Thursday, April 2, 2009

A Picture Is Worth A Thousand Words!

That's It!!! I'm getting a small camera that I can keep in my purse at all times. Last night was the final meeting of my Wednesday night class at Otis and every single student made a little masterpiece! Even the very simple box pendants were lovely. They all did such a wonderful job choosing, preparing, fitting and completing the resin inlay and I'm so proud of them.

They made the boxes last week and had to finish them at home because we ran out of time in our little 3 hour class. Then this week we fired as soon as class began, polished, patinated and tumbled them prior to adding our custom "jewels". That's a lot to accomplish in three hours.

I really wish I could show you their work, but this is the one I used for my demo. I'm so pleased with the way it turned out.  I used laser cut paper, a piece of golden mica and tiny glass "granulation" beads. This will probably go into my shop sometime next week. I called it Chichester because the fretwork reminds me of the beautiful stone tracery that covers the windows at the English cathedral, and also because the Chichester Psalms by Leonard Bernstein is one of my favorite pieces of music. I'm tempted to keep it, but I can't keep everything I fall in love with can I? 


Vickie Hallmark said...


Questions: Are the little silver balls embedded in the silver, or are they rivets? If they're embedded, how'd you get them to stay in place so perfectly??

~ Lora Hart Jewels ~ said...

Hey Vikie!

Thanks! The silver balls on the silver portion are metal clay. I roll out two cards thick and use a cocktail straw to cut little circles. Put a wet paper towel over the circles so they stay hydrated, then pick one up at a time and roll it into a little ball.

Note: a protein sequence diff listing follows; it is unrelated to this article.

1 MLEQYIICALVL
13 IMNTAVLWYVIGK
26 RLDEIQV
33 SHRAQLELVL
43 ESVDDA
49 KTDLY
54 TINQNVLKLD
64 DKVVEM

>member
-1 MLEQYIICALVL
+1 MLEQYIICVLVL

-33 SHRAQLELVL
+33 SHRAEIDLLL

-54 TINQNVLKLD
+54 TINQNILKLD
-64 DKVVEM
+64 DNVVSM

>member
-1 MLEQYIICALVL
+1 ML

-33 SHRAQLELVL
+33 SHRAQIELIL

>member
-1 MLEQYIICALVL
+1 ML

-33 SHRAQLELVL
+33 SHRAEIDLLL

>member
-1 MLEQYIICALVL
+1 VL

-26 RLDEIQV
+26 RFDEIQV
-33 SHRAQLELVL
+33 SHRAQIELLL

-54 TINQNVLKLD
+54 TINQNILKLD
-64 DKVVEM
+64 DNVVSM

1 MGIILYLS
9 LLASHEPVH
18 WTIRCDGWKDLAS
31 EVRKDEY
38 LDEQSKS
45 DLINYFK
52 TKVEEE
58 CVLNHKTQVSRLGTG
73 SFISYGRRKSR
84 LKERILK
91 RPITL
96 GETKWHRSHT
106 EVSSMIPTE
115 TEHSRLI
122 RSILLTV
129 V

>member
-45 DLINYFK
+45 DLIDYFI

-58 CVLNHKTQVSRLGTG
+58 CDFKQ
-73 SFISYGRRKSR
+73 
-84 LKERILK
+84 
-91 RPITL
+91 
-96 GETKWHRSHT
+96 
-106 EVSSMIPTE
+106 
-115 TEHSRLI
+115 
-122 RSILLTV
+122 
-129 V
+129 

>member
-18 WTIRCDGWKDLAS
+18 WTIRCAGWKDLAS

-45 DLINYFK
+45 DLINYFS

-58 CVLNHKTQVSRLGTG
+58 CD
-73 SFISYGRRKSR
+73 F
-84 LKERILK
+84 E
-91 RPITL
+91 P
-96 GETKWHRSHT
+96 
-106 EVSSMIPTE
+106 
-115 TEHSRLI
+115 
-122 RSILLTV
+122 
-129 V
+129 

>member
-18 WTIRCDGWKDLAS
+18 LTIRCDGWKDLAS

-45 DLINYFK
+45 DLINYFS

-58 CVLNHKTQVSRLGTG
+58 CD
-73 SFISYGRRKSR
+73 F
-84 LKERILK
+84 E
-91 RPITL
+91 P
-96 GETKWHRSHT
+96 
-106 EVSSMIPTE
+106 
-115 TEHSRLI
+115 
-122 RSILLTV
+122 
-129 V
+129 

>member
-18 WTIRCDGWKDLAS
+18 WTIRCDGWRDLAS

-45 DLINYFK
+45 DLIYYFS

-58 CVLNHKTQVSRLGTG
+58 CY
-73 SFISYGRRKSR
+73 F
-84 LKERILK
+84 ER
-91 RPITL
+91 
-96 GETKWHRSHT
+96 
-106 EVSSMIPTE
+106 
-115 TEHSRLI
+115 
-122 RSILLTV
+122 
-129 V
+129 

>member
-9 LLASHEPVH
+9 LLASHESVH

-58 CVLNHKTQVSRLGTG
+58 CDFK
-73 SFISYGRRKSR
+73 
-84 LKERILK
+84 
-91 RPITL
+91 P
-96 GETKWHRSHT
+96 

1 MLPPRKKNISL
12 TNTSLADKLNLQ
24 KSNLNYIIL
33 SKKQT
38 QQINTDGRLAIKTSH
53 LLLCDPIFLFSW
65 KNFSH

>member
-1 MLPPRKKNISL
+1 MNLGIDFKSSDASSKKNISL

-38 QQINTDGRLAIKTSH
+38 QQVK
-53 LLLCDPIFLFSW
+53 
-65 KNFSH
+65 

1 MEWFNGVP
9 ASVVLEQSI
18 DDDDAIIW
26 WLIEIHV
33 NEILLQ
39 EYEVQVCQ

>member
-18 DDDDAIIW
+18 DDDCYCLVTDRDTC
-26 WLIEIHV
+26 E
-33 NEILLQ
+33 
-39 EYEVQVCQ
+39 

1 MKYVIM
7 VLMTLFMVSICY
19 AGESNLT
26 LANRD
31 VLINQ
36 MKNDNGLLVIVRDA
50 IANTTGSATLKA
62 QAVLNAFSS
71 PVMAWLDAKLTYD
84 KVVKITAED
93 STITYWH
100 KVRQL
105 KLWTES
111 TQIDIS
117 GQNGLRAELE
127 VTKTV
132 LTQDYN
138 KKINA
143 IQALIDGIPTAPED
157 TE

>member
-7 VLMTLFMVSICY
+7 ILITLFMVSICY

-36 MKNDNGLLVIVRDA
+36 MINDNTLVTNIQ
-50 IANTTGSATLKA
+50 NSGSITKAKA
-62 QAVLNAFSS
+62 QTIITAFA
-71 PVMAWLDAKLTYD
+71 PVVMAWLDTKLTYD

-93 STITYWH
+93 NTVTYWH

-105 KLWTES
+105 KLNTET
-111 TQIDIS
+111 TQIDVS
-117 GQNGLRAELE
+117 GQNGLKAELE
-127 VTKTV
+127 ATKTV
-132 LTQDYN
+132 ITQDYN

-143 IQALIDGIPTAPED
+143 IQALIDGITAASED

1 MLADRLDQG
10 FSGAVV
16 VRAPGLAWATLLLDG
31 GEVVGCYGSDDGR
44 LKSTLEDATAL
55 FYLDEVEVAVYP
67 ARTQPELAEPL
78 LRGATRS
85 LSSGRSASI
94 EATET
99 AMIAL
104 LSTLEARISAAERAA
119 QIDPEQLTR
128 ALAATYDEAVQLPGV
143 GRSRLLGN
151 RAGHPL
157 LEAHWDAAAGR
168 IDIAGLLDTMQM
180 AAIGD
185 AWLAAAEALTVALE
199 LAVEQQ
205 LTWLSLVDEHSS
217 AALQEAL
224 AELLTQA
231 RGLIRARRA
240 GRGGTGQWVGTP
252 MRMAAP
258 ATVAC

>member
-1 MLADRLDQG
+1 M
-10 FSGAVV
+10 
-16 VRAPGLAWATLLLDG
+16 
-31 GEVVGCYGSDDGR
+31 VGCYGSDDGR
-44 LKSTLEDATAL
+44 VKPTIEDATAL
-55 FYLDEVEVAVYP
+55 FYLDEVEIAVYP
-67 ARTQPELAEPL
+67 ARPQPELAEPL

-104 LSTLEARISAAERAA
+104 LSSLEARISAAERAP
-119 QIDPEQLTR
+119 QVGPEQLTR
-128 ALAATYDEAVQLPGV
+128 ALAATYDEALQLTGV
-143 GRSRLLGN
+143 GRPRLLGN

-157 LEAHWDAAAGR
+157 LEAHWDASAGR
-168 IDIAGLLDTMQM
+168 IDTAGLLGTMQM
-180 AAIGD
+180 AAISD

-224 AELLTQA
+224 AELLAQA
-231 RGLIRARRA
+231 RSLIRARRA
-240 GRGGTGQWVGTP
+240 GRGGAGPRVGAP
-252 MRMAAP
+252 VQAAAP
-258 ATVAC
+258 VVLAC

I let them dry, then when I want to use a few - there they are. I pick one up with a tweezer, sand a flat spot on the bottom and use thick slip to attach it to the clay. Et Voila.

Comprenez vous?

Vickie Hallmark said...

Oops, I keep having these slips of the tongue (fingers this time). I meant to say "embedded in the resin," meaning the tiny balls in the center area over the paper.

~ Lora Hart Jewels ~ said...

Ah, if you read my post carefully, you'll see mention of glass "granulation" beads. The kind you get at Michael's in a variety of colors. These are gold even though they look silver. I might actually invest in some real gold granules.

I did the resin in two layers. First put the mica down, then the paper, then a layer of resin and cured it. Then a thin layer of resin, dropped the balls in using a tweezer and re cured. It's UV resin if that's another question.

Angela said...

Absolutely beautiful, Lora ! I would never have though to use the laser-cut paper ! It looks wonderful and so elegant, as usual !

Anonymous said...


sassyglassdesigns said...

Your piece is stunning. I bet it was fun to see what your students learned.

Ruth said...

Just love it Lora. And no surprise that your students' work was great too when they had that as inspiration! And what a lot of techniques they go to try too!